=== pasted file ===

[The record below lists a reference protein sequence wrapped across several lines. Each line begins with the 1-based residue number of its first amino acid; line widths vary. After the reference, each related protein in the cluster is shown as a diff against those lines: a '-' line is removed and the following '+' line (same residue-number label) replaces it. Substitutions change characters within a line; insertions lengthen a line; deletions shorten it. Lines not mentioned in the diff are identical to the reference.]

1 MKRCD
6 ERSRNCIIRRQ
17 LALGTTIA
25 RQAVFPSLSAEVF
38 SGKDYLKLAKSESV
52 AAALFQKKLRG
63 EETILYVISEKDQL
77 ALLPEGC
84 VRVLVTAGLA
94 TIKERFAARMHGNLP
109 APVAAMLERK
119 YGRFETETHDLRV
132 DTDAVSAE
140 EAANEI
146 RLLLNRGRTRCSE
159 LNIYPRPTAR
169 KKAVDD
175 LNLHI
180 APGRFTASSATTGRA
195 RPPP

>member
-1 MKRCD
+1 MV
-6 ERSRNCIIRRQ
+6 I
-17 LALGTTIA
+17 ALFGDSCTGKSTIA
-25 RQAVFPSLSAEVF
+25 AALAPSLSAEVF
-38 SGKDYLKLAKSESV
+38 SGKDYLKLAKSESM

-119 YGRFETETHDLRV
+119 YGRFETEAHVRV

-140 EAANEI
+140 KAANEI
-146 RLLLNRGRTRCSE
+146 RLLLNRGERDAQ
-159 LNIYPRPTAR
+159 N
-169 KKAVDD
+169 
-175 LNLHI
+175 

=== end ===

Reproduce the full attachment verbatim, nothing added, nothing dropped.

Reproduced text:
[The record below lists a reference protein sequence wrapped across several lines. Each line begins with the 1-based residue number of its first amino acid; line widths vary. After the reference, each related protein in the cluster is shown as a diff against those lines: a '-' line is removed and the following '+' line (same residue-number label) replaces it. Substitutions change characters within a line; insertions lengthen a line; deletions shorten it. Lines not mentioned in the diff are identical to the reference.]

1 MKRCD
6 ERSRNCIIRRQ
17 LALGTTIA
25 RQAVFPSLSAEVF
38 SGKDYLKLAKSESV
52 AAALFQKKLRG
63 EETILYVISEKDQL
77 ALLPEGC
84 VRVLVTAGLA
94 TIKERFAARMHGNLP
109 APVAAMLERK
119 YGRFETETHDLRV
132 DTDAVSAE
140 EAANEI
146 RLLLNRGRTRCSE
159 LNIYPRPTAR
169 KKAVDD
175 LNLHI
180 APGRFTASSATTGRA
195 RPPP

>member
-1 MKRCD
+1 MV
-6 ERSRNCIIRRQ
+6 I
-17 LALGTTIA
+17 ALFGDSCTGKSTIA
-25 RQAVFPSLSAEVF
+25 AALAPSLSAEVF
-38 SGKDYLKLAKSESV
+38 SGKDYLKLAKSESM

-119 YGRFETETHDLRV
+119 YGRFETEAHVRV

-140 EAANEI
+140 KAANEI
-146 RLLLNRGRTRCSE
+146 RLLLNRGERDAQ
-159 LNIYPRPTAR
+159 N
-169 KKAVDD
+169 
-175 LNLHI
+175 